Association between extracranial internal carotid artery tortuosity and thromboembolic complications during coil embolization of anterior circulation ruptured aneurysms.

Authors:
Atsushi Ogata
Atsushi Ogata
Osaka University Graduate School of Medicine
Kenji Suzuyama
Kenji Suzuyama
Karatsu Red Cross Hospital
Karatsu | Japan
Yukinori Takase
Yukinori Takase
Saga Medical School
Japan
Kohei Inoue
Kohei Inoue
Saga University
Japan
Jun Masuoka
Jun Masuoka
Saga University
Fumitaka Yoshioka
Fumitaka Yoshioka
Koyanagi Memorial Hospital
Japan
Yukiko Nakahara
Yukiko Nakahara
Saga University
Japan

Acta Neurochir (Wien) 2019 Jun 15;161(6):1175-1181. Epub 2019 Apr 15.

Department of Neurosurgery, Faculty of Medicine, Saga University, 5-1-1 Nabeshima, Saga-shi, Saga, 849-8501, Japan.

Background: The most frequent neurological complication during coil embolization of a ruptured cerebral aneurysm is a thromboembolic event. The association between the tortuosity of the internal carotid artery (ICA) and thromboembolic events (TEEs) during coil embolization of ruptured cerebral aneurysms remains unclear. The present study aimed to investigate the association between extracranial ICA tortuosity and thromboembolic complications during coil embolization of anterior circulation ruptured aneurysms.

Methods: A cohort of 57 patients with 57 anterior circulation ruptured aneurysms who underwent endovascular embolization at a single institution was retrospectively investigated. Patients were divided into two groups, those who experienced TEEs and those who did not that were compared and analyzed based on patient baseline characteristics, procedural factors, and anatomical factors including those of aneurysms and extracranial ICA tortuosity. The anatomical factors of the aneurysms included maximum dome size, neck width, dome-to-neck ratio, and dome-to-neck aspect ratio. Extracranial ICA angles in the proximal and distal curvature were evaluated as ICA tortuosity.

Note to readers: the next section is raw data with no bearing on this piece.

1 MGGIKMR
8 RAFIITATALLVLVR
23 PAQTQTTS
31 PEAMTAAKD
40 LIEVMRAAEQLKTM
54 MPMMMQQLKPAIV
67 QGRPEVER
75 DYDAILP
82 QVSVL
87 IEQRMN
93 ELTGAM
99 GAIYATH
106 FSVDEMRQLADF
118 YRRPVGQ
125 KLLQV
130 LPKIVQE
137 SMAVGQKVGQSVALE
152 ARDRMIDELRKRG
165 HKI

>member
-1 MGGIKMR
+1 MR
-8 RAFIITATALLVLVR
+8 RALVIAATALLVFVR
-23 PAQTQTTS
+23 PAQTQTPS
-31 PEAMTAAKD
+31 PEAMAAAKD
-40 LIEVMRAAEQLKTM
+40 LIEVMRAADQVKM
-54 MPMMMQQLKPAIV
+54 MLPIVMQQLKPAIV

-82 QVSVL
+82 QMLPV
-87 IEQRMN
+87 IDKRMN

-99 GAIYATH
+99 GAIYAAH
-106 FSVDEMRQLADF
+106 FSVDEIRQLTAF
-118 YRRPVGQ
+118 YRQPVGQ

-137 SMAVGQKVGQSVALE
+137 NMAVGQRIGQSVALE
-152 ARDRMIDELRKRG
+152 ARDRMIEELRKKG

Results: Three of the 57 patients were excluded because of unavailability of data regarding ICA tortuosity; 54 patients were finally evaluated. TEEs occurred in six patients with five anterior cerebral and one internal carotid aneurysms. The extracranial distal ICA angle was significantly larger in patients with TEEs than in those without. Procedural factors and anatomical factors of the aneurysms were not associated with TEEs.

Conclusions: Extracranial ICA tortuosity was significantly associated with an increased incidence of thromboembolic events during endovascular coiling of anterior circulation ruptured aneurysms.

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http://dx.doi.org/10.1007/s00701-019-03903-7DOI Listing
June 2019

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